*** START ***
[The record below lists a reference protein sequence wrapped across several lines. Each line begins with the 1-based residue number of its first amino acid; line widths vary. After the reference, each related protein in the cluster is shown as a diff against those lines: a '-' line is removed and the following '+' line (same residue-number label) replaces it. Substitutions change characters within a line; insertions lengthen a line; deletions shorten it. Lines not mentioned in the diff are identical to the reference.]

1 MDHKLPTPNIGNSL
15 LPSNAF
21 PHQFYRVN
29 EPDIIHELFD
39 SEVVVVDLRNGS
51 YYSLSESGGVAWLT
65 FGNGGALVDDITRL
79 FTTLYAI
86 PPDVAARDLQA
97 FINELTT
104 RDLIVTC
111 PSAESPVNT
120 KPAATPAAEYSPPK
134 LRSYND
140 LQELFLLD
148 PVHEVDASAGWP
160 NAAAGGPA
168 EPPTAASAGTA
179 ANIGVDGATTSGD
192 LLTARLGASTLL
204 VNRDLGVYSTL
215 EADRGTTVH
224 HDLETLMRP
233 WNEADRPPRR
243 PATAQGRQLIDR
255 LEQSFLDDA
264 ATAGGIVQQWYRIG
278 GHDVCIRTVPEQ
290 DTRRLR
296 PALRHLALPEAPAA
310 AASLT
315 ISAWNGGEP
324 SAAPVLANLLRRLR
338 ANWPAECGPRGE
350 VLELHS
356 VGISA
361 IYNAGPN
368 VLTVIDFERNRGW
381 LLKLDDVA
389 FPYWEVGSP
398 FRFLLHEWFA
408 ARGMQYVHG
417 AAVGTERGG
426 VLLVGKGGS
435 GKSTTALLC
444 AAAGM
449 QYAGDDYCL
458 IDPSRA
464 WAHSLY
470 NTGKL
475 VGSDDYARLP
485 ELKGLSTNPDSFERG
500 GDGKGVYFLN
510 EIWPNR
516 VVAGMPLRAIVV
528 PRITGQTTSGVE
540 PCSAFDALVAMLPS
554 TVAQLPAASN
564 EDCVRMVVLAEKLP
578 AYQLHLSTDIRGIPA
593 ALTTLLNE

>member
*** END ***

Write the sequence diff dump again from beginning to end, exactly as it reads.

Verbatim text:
[The record below lists a reference protein sequence wrapped across several lines. Each line begins with the 1-based residue number of its first amino acid; line widths vary. After the reference, each related protein in the cluster is shown as a diff against those lines: a '-' line is removed and the following '+' line (same residue-number label) replaces it. Substitutions change characters within a line; insertions lengthen a line; deletions shorten it. Lines not mentioned in the diff are identical to the reference.]

1 MDHKLPTPNIGNSL
15 LPSNAF
21 PHQFYRVN
29 EPDIIHELFD
39 SEVVVVDLRNGS
51 YYSLSESGGVAWLT
65 FGNGGALVDDITRL
79 FTTLYAI
86 PPDVAARDLQA
97 FINELTT
104 RDLIVTC
111 PSAESPVNT
120 KPAATPAAEYSPPK
134 LRSYND
140 LQELFLLD
148 PVHEVDASAGWP
160 NAAAGGPA
168 EPPTAASAGTA
179 ANIGVDGATTSGD
192 LLTARLGASTLL
204 VNRDLGVYSTL
215 EADRGTTVH
224 HDLETLMRP
233 WNEADRPPRR
243 PATAQGRQLIDR
255 LEQSFLDDA
264 ATAGGIVQQWYRIG
278 GHDVCIRTVPEQ
290 DTRRLR
296 PALRHLALPEAPAA
310 AASLT
315 ISAWNGGEP
324 SAAPVLANLLRRLR
338 ANWPAECGPRGE
350 VLELHS
356 VGISA
361 IYNAGPN
368 VLTVIDFERNRGW
381 LLKLDDVA
389 FPYWEVGSP
398 FRFLLHEWFA
408 ARGMQYVHG
417 AAVGTERGG
426 VLLVGKGGS
435 GKSTTALLC
444 AAAGM
449 QYAGDDYCL
458 IDPSRA
464 WAHSLY
470 NTGKL
475 VGSDDYARLP
485 ELKGLSTNPDSFERG
500 GDGKGVYFLN
510 EIWPNR
516 VVAGMPLRAIVV
528 PRITGQTTSGVE
540 PCSAFDALVAMLPS
554 TVAQLPAASN
564 EDCVRMVVLAEKLP
578 AYQLHLSTDIRGIPA
593 ALTTLLNE

>member